By René Ferrán| Photos by Taylor Balkom
The Oregon high school football season kicked off last week!
Here are five things we learned during the opening weekend of action.
1. Defenses held historic edge in 2021 season openers
Defenses typically are ahead of offenses early in a high school football season. After the first week of the 2021 spring season, however, defenses are historically ahead of the game.
Teams statewide posted 32 shutouts in Week 1, more than twice as many as last season (14 on Sept. 5-6, 2019) and 68 percent more than in 2018.
Southridge coach Kevin Bickler, whose team posted its first shutout since 2011 with a 35-0 victory at Forest Grove, is one of many coaches not surprised by how dominant defenses were during the opening weekend.
“Not when you consider that some teams were able to practice more than others during the offseason,” Bickler said. “And, most of us didn’t have film on our opponents. So, in terms of our level of preparedness, not only on the field but with film study, that made it difficult going into that first game.”
Even having institutional knowledge of an opponent didn’t mean much, as Newberg coach Kevin Hastin found out as his team won a defensive slugfest with Pacific Conference rival Sherwood, 14-9.
“We were not expecting some of the fronts they ran at us,” Hastin said. “A lot of it was mental. They did things they hadn’t shown us last season.”
Another factor exacerbated by the short lead-in to the six-week season is that offenses didn’t get as many repetitions against live competition. Last weekend marked the third week of what normally would be four weeks of preparation before a season opener — and those four weeks coming after three weeks of spring practice and summer camps.
Instead of participating in a jamboree, which is what most teams play after three weeks of practice, they were thrown into the fire right away.
“It doesn’t matter what scheme you run on offense,” said Grant coach John Beck, whose team beat 2019 semifinalist Barlow 26-0 on Saturday. “Even if you’ve been in that system for years, it’s all about game reps. Defense is instinctual.”
Hastin added, “A lot of offense is about timing, knowing who to block, where to throw or run. On defense, you can play fast, stick to your fundamentals, read your key and fly to the ball.”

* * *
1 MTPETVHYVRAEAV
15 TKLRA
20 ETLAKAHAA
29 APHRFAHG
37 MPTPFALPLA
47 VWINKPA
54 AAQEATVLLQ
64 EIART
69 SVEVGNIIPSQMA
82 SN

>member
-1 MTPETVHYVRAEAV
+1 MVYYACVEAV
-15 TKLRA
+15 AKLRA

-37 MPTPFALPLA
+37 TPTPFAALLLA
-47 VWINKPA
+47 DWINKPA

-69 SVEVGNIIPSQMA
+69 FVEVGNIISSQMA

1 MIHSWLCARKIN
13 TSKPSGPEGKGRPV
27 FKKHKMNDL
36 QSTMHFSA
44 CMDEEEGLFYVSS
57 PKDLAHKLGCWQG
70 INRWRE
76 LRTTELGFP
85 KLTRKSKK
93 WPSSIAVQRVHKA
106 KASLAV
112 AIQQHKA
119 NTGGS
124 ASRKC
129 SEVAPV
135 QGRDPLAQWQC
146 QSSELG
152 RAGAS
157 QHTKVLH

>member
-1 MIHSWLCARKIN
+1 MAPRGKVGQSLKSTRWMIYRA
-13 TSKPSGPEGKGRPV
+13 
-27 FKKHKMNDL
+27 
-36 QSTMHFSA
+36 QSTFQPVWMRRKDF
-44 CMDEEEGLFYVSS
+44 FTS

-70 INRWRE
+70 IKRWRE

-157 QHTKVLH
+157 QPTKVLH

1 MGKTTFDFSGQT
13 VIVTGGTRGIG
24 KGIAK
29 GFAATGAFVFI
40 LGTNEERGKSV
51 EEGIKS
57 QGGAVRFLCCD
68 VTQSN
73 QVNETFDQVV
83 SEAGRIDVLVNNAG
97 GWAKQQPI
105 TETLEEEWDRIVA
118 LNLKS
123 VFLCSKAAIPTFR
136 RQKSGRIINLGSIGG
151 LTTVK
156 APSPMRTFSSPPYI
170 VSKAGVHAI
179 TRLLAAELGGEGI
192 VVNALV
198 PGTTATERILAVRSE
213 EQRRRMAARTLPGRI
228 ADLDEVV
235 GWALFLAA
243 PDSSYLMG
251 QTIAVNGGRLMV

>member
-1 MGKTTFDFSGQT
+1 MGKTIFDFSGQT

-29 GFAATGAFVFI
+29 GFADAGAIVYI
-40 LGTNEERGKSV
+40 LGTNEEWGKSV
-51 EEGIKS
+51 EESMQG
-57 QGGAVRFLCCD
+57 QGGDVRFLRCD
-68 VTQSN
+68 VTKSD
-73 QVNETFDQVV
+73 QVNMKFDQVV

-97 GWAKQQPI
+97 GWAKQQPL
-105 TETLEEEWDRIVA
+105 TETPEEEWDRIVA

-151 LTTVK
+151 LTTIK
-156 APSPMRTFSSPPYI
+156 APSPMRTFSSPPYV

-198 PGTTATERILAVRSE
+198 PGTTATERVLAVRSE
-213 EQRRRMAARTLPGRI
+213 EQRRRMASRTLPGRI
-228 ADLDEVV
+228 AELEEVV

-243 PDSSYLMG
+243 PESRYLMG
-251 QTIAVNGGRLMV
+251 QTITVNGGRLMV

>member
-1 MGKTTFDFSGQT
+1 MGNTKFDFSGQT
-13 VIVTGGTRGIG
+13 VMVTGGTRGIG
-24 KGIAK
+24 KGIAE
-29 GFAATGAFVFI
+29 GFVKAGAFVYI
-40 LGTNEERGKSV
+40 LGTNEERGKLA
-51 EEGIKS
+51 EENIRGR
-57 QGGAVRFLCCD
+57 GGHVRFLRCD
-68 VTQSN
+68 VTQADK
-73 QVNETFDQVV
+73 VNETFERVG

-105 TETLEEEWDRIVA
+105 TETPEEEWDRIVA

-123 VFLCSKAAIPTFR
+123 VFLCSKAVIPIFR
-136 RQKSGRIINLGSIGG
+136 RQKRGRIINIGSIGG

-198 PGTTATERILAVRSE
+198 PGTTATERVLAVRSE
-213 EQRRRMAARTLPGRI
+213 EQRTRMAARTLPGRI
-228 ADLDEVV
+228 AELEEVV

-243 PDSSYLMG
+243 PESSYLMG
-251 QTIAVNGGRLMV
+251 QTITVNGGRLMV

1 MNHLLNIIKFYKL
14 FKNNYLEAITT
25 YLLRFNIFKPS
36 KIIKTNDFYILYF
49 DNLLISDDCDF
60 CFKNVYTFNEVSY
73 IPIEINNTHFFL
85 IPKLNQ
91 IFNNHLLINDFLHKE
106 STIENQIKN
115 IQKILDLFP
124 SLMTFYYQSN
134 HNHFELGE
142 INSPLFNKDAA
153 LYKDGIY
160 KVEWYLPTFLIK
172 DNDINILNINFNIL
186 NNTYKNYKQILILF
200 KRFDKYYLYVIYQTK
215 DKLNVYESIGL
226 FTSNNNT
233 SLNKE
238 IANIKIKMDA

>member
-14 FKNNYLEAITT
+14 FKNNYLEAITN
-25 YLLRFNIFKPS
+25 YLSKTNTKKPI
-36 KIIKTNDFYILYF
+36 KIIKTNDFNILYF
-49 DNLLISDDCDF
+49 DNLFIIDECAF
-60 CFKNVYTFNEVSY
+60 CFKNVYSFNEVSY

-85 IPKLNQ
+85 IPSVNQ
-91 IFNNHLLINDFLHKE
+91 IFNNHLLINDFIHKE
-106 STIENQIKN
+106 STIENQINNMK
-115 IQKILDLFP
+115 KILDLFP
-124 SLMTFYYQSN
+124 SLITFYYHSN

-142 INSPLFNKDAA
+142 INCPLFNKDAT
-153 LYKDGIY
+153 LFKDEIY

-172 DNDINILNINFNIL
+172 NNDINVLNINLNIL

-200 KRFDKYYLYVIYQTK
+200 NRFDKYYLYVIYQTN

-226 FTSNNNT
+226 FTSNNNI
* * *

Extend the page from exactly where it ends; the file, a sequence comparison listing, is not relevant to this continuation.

All three coaches also agree that soon enough, offenses will catch up.
“There’s a lot of evaluation that gets done after they get that game film,” Hastin said. “A lot of teams adjust after they get that film. We’ll see a lot of that impact in Week 2.”
Beck concurred with that assessment.
“Teams that didn’t click on offense that first week, they’ll start scoring way more points soon,” he said. “Defenses will wreak havoc for a week or two, but it’s going to even out. In a couple more weeks, teams like West Linn, you’ll see them clicking, and in the next two or three weeks, they’ll be putting up 40-50 points.”
Jefferson safety Trejon Williams
2. Southridge might have found a winning formula
For one night, at least, offseason changes Bickler made regarding philosophy paid big dividends in the Skyhawks’ season-opening victory.
In his first three seasons at Southridge, Bickler played most of his best players both ways, wanting to have an explosive offense that exploited its athleticism to outscore opponents. What he found, though, is that all that did was wear out his players, leading to fourth-quarter collapses.
This year, he decided he’d put most of his eggs in the defensive basket and use his best athletes on that side of the ball, only occasionally having them take snaps on offense.
“That would give more kids an opportunity on offense, and we could play physical, hard-nosed defense with our best athletes,” said Bickler, whose program has not had a winning season since 2013.
Two of those athletes are twins Kyle and Kaleb Moxley, who starred two seasons ago as sophomores at Aloha before transferring in the summer of 2019. Kyle, though, blew out his knee in a non-contact drill during two-a-days that summer, ending his season before it started.
Friday against Forest Grove, he dominated in his return, making 11 tackles, a sack and four hurries. Kaleb had seven tackles and received six carries as a backup tailback, running for two touchdowns.
“Having two linebackers who can cover with speed makes a huge difference in our productivity,” Bickler said.
Also making a difference is having defensive coordinator Kaleb Mitchell return for a second season — the first time during Bickler’s tenure he’s had the same defensive coordinator for consecutive seasons.